Why are SPICE packages so bad?

Thread Starter

TechWise

Joined Aug 24, 2018
143
I would begin by saying this is not meant to cause offense or to slag off anyone or anything in particular.

Consider the software we need as electrical or electronics engineers, such as control simulation, PCB design, mechanical design, e-mail, word processing, thermal design, magnetic design, software IDEs, schematic capture and diagram creation. It strikes me that all of these offer some fantastic open source options and some really excellent paid-for options. KiCAD is one of the best open-source programs I've ever used, Altium Designer is just beautiful. I know a lot of people love Google Sketch-up, I love Autodesk Inventor. I pay for the Microsoft Office suite which I find very good, likewise I've used the free LibreOffice suite in the past and been impressed.

Then we come to SPICE simulation which in my humble opinion are universally horrible to use. I've used LT Spice, P Spice, TINA TI and Simetrix. All of them much the same with horrible appearances, bizzare keyboard shortcuts that differ from any other software, dated looking user interfaces and symbols. There's a hodge podge of different component libraries out there. I regularly find myself with a SPICE model for a MOSFET but a TINA-TI model for a gate driver and then wasting minutes and hours trying to simulate the two together.

Why is it the case that SPICE programs are so unpleasant to use? Clearly better methods of schematic capture exist, such as KiCAD. Clearly nice user interfaces can be done cheaply, such as LibreOffice. Clearly nice result plotting can be done, such as Matlab/Simulink.

I am genuinely curious about why no one has come out with a better piece of software. I regularly see huge multinational engineering firms advertise for jobs requiring experience with LT Spice or PSpice so there's a large market for these pieces of software. It's not like there's a shortage of electronic design engineers in the world that use them.
 

Alec_t

Joined Sep 17, 2013
11,796
Someone is looking into it. There is a thread somewhere (can't find it on this forum) inviting suggestions for improving LTspice.
Personally, I can forgive a clunky interface if the actual simulation is as accurate and as fast as the hardware will allow. It is wrong IMO for an indispensable tool to exalt fashion over function. A pretty interface could take up resources better used for the simulation.
 
Last edited:

jpanhalt

Joined Jan 18, 2008
10,920
Why is it the case that SPICE programs are so unpleasant to use? Clearly better methods of schematic capture exist, such as KiCAD. Clearly nice user interfaces can be done cheaply, such as LibreOffice. Clearly nice result plotting can be done, such as Matlab/Simulink.
To me, schematic capture is about going from schematic to PCB design. That is not what Spice is for doing. It's for electronic modeling, not drawing. As for MatLab, is it free to most users?

I am genuinely curious about why no one has come out with a better piece of software. I regularly see huge multinational engineering firms advertise for jobs requiring experience with LT Spice or PSpice so there's a large market for these pieces of software. It's not like there's a shortage of electronic design engineers in the world that use them.
How much did you pay for using the versions of Spice with which you have experience?
 
Last edited:

Papabravo

Joined Feb 24, 2006
14,831
I would say that good enough is the enemy of perfect. I have not seen any software package yet that was perfect out of the box and required no improvement, even the ones you have to pay for. So what is your plan to make things better? If anybody would share their code base, could you and your team pick it up and fork it? Maybe you think it would be better to start from scratch. Who is going to make new models for all those obsolete parts? There are economic incentives and disincentives in abundance. Who do you imagine can fix the problem? How would they go about doing it?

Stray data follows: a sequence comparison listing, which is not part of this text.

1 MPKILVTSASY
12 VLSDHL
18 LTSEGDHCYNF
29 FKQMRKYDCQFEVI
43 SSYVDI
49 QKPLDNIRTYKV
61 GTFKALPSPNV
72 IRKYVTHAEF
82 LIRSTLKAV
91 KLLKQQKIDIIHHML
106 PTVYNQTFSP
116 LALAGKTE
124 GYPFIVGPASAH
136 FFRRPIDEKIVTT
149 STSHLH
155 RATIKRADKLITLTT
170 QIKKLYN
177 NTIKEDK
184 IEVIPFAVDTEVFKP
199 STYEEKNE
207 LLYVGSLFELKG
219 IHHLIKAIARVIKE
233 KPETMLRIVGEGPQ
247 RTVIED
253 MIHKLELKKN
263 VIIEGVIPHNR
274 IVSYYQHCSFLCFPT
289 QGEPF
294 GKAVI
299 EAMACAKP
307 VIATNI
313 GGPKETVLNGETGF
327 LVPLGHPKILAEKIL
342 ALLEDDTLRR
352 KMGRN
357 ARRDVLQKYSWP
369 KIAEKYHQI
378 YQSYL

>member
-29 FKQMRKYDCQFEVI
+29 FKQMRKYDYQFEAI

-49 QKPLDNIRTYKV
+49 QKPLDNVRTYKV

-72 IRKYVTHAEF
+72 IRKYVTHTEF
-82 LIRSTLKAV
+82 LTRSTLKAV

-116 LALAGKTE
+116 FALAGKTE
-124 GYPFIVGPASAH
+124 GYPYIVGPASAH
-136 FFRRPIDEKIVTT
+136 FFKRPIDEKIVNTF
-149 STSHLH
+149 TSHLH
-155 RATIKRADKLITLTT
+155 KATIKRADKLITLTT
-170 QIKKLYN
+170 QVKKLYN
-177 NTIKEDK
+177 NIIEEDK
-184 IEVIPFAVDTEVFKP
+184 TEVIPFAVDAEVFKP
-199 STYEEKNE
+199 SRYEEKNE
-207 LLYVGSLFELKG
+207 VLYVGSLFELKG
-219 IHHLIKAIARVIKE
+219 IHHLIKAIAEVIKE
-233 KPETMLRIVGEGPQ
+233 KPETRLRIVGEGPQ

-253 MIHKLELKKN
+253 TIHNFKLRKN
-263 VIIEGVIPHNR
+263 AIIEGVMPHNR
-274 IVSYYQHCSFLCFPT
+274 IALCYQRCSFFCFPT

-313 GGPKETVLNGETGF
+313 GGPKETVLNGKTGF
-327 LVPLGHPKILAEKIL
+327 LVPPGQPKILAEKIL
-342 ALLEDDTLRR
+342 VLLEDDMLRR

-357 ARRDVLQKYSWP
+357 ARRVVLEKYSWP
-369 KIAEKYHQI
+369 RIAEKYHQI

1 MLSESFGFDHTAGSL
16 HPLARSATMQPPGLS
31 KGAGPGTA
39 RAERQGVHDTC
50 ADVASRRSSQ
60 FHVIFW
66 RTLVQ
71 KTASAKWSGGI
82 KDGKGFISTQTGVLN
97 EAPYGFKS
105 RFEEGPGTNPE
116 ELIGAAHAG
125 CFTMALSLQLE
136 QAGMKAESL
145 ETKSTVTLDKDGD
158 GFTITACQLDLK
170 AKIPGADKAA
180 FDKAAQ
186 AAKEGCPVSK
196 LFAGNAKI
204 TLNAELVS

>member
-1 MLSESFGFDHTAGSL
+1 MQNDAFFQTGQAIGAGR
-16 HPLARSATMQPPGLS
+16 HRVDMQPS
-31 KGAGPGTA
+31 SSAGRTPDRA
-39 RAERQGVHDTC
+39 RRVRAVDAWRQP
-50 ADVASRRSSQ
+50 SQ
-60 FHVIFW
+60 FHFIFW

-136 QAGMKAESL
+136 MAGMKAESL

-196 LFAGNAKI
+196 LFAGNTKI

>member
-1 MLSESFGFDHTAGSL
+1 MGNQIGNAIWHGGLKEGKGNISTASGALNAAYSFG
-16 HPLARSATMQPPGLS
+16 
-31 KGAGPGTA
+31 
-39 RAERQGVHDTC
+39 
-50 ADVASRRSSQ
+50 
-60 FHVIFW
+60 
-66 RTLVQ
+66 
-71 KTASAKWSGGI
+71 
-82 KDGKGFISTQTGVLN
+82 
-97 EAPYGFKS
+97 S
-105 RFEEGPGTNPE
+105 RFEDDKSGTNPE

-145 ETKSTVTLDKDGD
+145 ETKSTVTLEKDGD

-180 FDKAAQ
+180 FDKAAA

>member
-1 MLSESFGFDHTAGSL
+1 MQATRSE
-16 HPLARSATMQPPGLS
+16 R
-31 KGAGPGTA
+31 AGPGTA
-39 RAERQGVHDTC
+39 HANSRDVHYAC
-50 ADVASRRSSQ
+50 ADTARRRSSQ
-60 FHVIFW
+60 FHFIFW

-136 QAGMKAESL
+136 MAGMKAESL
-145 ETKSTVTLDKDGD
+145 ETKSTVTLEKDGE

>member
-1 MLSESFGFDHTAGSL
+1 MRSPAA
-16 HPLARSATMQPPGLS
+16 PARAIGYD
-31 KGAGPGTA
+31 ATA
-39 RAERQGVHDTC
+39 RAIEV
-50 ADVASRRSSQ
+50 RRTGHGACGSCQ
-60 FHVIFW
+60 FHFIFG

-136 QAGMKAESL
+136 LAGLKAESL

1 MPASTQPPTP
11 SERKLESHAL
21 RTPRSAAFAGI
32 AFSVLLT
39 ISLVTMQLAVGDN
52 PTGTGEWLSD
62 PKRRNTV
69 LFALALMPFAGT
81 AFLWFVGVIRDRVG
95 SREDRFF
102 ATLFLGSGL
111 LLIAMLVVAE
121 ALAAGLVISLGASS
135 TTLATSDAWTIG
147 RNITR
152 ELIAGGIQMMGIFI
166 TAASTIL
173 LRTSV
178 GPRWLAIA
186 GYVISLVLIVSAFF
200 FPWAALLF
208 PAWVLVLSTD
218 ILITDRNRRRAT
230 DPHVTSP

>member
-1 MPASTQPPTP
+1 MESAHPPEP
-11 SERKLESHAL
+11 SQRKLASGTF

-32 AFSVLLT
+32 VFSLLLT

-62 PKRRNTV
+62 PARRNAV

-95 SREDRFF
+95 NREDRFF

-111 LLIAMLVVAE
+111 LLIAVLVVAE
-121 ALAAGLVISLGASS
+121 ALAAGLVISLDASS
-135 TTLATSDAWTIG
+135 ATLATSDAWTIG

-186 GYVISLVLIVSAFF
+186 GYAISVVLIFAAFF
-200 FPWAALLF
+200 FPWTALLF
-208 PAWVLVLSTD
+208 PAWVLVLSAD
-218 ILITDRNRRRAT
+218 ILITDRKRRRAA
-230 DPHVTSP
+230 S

Last edited:

Thread Starter

TechWise

Joined Aug 24, 2018
143
To me, schematic capture is about going from schematic to PCB design. That is not what Spice is for doing. It's for electronic modeling, not drawing. As for MatLab, is it free to most users?


How much did you pay for using the versions of Spice with which you have experience?
I agree that the processes of concept->PCB are very different from concept->simulation. Clearly one would expect the schematics produced during the former to be of a much nicer quality because they may well be published as part of your documentation etc.

I know that MATLAB is very expensive indeed for commercial users but that was the point I was driving at. If commercial entities will pay large sums of money for really nice packages like MATLAB and Altium, I would have thought there would be a really nice SPICE package out there too.

Ordinarily, I would use LT Spice which is free of course. I also use a paid-for version of P Spice which I find similar in terms of awkward layout user interface. TINA-TI, which I also use, did not cost me anything but I assume it costs TI something and that they offer it as an incentive to use their products. I don't believe even a paid for version of TINA will have a drastically different UI.

I fully accept that when I do hobby work outside of my employment I will have to use whatever free tools are available to me. I just thought that if companies will pay huge sums of money to Altium/Mathworks/Autodesk then there would be premium SPICE packages out there too.
 

Thread Starter

TechWise

Joined Aug 24, 2018
143
I would say that good enough the enemy of perfect. I have not seen any software package yet that was perfect out of the box and required no improvement, even the ones you have to pay for. So what is your plan to make things better? If anybody would share their code base, could you and your team pick it up and fork it? Maybe you think it would be better to start from scratch. Who is going to make new models for all those obsolete parts? There are economic incentives and disincentives in abundance. Who do you imagine can fix the problem? How would they go about doing it?
I may have worded my original post poorly. I fully accept that when I am not at work, and I am working on private projects, I will have to use whatever free or budget-conscious software is out there. However, when I am in work, we are still often stuck with the same packages, purely because there doesn't seem to be anything nicer out there. My employer does pay large sums of money for access to premium quality schematic capture/PCB layout and also 3D modelling and FEA software. To my knowledge though, there are no premium SPICE offerings out there.